Notice that it is confidence in the hope of the bodily resurrection of the dead to which we must hold fast (see notes on 1Co 15:19-23). "Hold fast what you have, in order that no one take your crown" (Re 3:11).

The confidence [our confidence, our boldness].[ 38 ] The word "confidence" denotes assurance, courage or boldness with cheerfulness and joy without vacillation or fear. This same Greek word PARREESIAN confidence appears in 1 Timothy 3:13:

And the rejoicing of the hope [and glorying, pride, in, of, our hope].[ 39 ] Boasting of the high hope of Christians is an optimistic and delightful activity. Believers are happy and joyful when they talk about it. With enthusiasm, they tell others of Christ and their hope of the glorious resurrection of the dead. They give thanks for their hope. Several songs reflect the hope that Christians enjoy.[ 40 ] Paul says:


    (Heb 3:6)

    1. Abide in my love (Joh 15:9).
    2. Continue in the grace of God (Ac 13:43).
    3. By patient continuance in doing good seek for
    glory, honor, and immortality (Ro 2:7).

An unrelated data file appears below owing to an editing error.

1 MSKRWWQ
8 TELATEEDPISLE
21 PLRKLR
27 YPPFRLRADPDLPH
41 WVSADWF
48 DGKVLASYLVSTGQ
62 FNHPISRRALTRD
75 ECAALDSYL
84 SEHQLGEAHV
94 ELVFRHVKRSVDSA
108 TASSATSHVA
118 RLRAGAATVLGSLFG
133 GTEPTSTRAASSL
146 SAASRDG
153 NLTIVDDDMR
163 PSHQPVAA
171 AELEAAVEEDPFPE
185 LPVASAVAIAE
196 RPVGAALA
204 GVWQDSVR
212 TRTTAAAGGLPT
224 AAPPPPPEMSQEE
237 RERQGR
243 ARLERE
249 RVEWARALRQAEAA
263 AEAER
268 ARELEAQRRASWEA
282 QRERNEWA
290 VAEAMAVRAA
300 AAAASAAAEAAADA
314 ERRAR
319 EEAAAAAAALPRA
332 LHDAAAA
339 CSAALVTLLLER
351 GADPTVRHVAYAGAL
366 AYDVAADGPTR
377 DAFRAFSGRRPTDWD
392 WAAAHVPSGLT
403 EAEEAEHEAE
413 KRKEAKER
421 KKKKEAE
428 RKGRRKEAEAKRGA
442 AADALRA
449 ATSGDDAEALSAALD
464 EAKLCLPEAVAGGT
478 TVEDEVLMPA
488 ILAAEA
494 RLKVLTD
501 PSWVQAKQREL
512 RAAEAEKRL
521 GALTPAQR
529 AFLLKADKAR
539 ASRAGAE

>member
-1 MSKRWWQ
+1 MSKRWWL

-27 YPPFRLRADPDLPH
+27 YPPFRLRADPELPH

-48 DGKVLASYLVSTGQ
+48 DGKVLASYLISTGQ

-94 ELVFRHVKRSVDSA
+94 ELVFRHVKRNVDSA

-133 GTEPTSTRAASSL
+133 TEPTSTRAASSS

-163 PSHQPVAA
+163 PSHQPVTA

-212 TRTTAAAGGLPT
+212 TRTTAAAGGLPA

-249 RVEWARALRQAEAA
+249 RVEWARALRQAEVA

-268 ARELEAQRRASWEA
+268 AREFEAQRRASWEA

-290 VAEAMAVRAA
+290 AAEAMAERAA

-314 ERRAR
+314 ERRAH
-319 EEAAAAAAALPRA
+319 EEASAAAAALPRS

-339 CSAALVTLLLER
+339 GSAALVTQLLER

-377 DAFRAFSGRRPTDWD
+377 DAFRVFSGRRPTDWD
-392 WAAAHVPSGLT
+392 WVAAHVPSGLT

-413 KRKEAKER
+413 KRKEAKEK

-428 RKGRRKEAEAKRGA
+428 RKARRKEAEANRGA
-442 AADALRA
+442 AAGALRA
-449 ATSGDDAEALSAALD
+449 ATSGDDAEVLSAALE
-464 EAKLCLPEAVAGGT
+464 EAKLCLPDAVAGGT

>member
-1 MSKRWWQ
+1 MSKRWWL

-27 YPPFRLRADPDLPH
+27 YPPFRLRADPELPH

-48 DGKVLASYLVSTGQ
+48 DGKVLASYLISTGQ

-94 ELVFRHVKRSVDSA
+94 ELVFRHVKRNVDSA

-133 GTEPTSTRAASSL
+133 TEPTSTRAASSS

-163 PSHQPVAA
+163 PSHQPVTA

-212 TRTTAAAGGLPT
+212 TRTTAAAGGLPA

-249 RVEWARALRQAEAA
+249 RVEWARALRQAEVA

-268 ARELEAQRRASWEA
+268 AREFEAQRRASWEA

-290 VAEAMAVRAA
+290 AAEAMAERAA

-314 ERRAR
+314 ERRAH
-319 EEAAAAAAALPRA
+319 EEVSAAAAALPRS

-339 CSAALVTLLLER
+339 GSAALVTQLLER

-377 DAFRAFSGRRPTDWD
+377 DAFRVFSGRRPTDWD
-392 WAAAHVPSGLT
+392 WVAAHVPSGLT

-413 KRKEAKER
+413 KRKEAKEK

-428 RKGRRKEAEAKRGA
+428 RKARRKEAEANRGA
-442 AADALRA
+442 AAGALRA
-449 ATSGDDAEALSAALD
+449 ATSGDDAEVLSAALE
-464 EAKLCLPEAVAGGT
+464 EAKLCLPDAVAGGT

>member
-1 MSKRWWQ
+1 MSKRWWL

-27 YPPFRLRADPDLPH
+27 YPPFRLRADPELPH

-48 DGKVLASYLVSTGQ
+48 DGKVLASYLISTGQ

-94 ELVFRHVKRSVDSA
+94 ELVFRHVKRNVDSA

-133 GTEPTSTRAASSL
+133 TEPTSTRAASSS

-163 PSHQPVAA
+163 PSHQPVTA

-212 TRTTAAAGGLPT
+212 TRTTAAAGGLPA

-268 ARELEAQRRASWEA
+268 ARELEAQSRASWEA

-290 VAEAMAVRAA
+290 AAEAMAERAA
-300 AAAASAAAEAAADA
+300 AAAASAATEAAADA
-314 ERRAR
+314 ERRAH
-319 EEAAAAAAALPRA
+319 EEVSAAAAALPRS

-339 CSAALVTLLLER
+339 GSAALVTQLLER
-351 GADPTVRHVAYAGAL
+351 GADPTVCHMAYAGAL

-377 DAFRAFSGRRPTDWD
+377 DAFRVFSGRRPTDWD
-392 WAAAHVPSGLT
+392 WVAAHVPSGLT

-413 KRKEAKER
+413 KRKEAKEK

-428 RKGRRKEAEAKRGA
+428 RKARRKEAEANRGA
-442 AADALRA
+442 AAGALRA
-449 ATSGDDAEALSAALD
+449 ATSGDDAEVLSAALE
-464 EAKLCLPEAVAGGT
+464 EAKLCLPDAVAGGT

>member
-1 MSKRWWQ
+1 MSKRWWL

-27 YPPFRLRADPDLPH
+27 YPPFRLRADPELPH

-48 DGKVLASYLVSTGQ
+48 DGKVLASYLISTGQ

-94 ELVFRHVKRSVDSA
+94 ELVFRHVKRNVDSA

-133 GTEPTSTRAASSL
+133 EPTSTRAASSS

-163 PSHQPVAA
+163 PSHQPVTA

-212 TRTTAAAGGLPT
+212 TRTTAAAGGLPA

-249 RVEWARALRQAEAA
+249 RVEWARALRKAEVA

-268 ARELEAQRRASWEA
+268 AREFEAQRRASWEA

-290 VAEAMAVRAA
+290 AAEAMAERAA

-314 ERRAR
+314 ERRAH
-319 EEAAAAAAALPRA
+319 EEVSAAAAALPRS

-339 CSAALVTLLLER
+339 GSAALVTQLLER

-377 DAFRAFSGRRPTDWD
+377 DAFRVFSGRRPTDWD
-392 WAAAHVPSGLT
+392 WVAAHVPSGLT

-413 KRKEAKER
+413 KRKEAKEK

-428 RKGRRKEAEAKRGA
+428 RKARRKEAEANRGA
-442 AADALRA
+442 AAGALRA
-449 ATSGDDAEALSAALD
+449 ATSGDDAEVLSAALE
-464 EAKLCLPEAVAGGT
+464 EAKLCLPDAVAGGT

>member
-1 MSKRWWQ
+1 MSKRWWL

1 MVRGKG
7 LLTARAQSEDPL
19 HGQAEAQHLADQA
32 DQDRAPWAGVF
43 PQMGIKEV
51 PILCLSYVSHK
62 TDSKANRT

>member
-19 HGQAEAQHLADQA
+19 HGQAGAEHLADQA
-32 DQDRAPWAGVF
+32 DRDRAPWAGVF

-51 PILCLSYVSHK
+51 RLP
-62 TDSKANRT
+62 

4. In due season we shall reap if we do not lose
    heart (Ga 6:9).
    5. Continue in the things which you have learned (2Ti 3:14).
    6. Run with endurance the race (Heb 12:1).
    7. Rest your hope fully upon the grace that is to be brought to you at the revelation of Jesus Christ
    (1Pe 1:13).

Firm to the end [firm unto, until, the end].[ 41 ] I realize that there is some technical doubt about the genuineness of these particular words. My Greek text footnotes them. There is no doubt about the necessity of remaining faithful to the end of life (see Heb 10:39; Re 2:10). If one keeps himself in the love of God (Jude 21), nothing "shall be able to separate" him from the love of God which is in Christ Jesus our Lord (Ro 8:39).

The Hebrew writer now begins a new section of thought (Heb 3:7-19). These verses point out that rejection of Christ is even more tragic to Christians than the rejection of Moses was to the Israelites.


3:7-9 Therefore, as the Holy Spirit says: "Today, if you will hear His voice, 8 Do not harden your hearts as in the rebellion, in the day of trial in the wilderness, 9 Where your fathers tested Me, tried Me, and saw My works forty years."